Charles and Angie continued to pray for Ty's shooter together for several weeks, and Jeremiah even prayed for him at the dinner table and at bedtime. Spending this time praying for his enemy and giving his feelings of anger and desire for revenge to God liften a burden off of Charles's heart, and that made him feel great.
Ty's family, however, was not as quick to pray for this killer. Ty's father, Tyrone, mother, Keisha, and younger sister, LaToya, had blamed Charles and Angie for the death of their loved one for a long time. They'd said that their romance had caused the Klansman to want to shoot Charles because he was involved with a close friend's daughter, but Ty had taken the bullet, so ultimately Ty had died because of Charles and Angie's relationship. They would not speak to the couple for several years and never accepted their invitations to Charles and Angie's wedding, to Angie's baby shower, to the hospital to see Jeremiah when he was born, or to any other special event. Tyrone also frequently entertained the thought of breaking into the prison where Tyrone's shooter stayed and killing him in the dead of night.
Time passed, though, and Tyrone and Keisha learned to accept Charles and Angie as a couple after God revealed to them that He had brought Charles and Angie together. They stopped blaming them for Ty's death and decided to invite them to spend Thanksgiving with them. LaToya hated the idea. She said that she not eat in the same room with her family if Charles and Angie came over. Tyrone and Keisha were disappointed in LaToya's reaction but decided to invite Charles, Angie, and Jeremiah over, anyway, and to hope and pray that LaToya would warm up to them. Tyrone's desire for revenge against his son's shooter didn't die, though.
Soon later on a Friday evening, Angie was getting a pot roast and steamed vegetables on the dining room table. It was 7:30, and Charles was due to be home any minute. After he and Angie had Jeremiah and Angie quit her teaching job at Selma Elementary School so that she could stay home with their son, Charles left his job as the assistant manager at the Pizza Palace to work for D.W. Jones's construction company, where he participated in building and made more money than he did at the pizzeria. Sometimes he worked later on Fridays to finish up a project so he wouldn't need to worry about it over the weekend. This didn't happen very often, but Angie hated when it did, because she liked the whole family to be together by 5:30. She didn't get mad at Charles, though, because she knew that he wasn't a workaholic, that he only occasionally worked extra hours to support the family.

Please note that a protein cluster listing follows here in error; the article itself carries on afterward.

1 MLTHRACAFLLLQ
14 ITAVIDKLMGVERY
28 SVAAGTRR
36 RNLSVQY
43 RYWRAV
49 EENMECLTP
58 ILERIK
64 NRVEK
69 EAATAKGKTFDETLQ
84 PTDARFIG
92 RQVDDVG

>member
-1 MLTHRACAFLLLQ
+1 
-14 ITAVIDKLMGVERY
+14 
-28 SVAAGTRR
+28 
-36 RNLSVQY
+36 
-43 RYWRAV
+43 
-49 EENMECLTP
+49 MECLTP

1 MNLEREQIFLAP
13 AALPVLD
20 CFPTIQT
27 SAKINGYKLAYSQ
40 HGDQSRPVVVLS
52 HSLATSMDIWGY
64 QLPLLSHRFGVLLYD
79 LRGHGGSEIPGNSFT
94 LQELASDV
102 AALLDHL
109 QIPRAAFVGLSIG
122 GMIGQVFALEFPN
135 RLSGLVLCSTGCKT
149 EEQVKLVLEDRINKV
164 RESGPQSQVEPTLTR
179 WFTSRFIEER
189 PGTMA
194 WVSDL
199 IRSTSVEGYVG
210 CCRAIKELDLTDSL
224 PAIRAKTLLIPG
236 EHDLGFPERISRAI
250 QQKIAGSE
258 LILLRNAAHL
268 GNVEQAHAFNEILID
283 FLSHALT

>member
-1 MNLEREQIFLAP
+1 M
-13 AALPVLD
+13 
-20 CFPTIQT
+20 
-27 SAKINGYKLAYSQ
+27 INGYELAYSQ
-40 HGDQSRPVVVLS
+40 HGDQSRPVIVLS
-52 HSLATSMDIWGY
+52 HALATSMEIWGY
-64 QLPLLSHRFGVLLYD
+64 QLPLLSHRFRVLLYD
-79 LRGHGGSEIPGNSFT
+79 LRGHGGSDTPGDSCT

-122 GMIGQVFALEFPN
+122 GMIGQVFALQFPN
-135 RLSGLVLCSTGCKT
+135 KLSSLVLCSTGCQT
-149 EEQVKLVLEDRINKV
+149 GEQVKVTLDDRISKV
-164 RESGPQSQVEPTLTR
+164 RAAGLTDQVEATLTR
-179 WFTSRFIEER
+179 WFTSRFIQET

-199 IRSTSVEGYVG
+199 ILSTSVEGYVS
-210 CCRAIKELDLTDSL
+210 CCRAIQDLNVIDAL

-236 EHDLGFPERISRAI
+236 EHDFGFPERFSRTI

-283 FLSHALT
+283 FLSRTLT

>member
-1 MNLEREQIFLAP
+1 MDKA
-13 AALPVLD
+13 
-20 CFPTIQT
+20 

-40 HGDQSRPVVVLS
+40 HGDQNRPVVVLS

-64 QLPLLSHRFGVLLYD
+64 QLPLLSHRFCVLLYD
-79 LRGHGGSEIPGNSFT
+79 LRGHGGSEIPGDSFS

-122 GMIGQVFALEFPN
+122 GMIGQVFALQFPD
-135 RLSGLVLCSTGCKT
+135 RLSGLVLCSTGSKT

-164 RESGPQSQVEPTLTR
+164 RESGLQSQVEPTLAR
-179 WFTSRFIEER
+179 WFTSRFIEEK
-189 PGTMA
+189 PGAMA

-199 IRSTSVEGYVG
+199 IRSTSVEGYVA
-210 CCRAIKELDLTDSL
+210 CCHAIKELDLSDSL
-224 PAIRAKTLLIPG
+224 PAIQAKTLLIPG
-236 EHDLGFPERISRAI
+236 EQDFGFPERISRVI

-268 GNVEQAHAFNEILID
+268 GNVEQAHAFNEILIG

The telephone in the kitchen rang, and Angie answered it. "Hello?"
"Angie, hi. This is Tyrone Miller. My son was Ty, Charles's best friend, who--well, you know."
Angie was almost speechless. She'd never in a million years expected Ty's family to contact hers. Also, they knew she was a Klansman's daughter, which was why they hated her, so how strange it was for Ty's dad to sound so friendly. "Hello, Mr. Miller. How are you?" was all she managed to say.
"Fine, sweetie. How are you?" asked Tyrone.
"Very well. Charles is working late tonight, but he'll be home pretty soon." Angie moistened her upper lip. "This is a surprise."
"I know. I just want you and your family to know how sorry Keisha and I are for not giving you a chance, for judging you by what your father did and for shutting you and Charles out all these years, and for blaming you guys. What happened to our son just really upset us, but we realize now that you two were just doing what God called you to do--be together. We'd be very happy if you and Charles and your son came over for dinner on Thanksgiving."
Before Angie could answer, Charles walked in. Angie happily and excitedly gave the phone to her husband. "Charles, Ty's dad is on the phone."
Charles couldn't believe his ears. "Darling, pinch me. Tell me I'm dreaming."
Angie playfully pinched his arm.
"Ouch," said Charles. "OK, I know it's real now." He pulled Angie close and held her as he spoke into the receiver. "Hello, Mr. Miller. How are you?"
"Call me Tyrone, son. I'm fine, thank you. You?"
Charles turned to Angie and whispered, "Dear, he just called me 'son' and requested I call him Tyrone. That's why I'm keeping you close by me. I need you to pinch me again."
Angie pinched Charles's arm again.
"Thanks," Charles said. He turned back to the receiver. "How are you, Tyrone?"
"Doing mighty fine. Hey, Charles, I wanted you to know that Keisha and I are so sorry for how we have been treating you and your family, for blaming you and Angie for Ty's death, for judging Angie because of whose daughter she is, and for ignoring you all these ears. We'd be honored if you, Angie, and Jeremiah came over on Thanksgiving for dinner," Tyrone told him.
Charles was so happy that his hand started trembling with joy. He clutched the receiver tightly to keep from dropping it. "Well, yeah, of course--we'd love to come over!"
Tyrone smiled. "I'm so glad, and, Charles, if I haven't told you enough, you were a very good friend to Ty, like a brother."
Charles smiled. "Thanks," he said.
Angie leaned up toward Charles's ear and whispered, "Dinner's ready."
Charles looked at his wife and nodded. "Hey, Tyrone, I need to go. My wife just informed me that she has dinner ready."
"Okay, Charles. Well, you take care, and we'll see you guys on Thanksgiving."
"Okay. You take care, too," said Charles.
When the two men hung up the phone, Charles picked Angie up and twirled her around the room. "We're going to the Millers' house on Thanksgiving!" he exclaimed happily.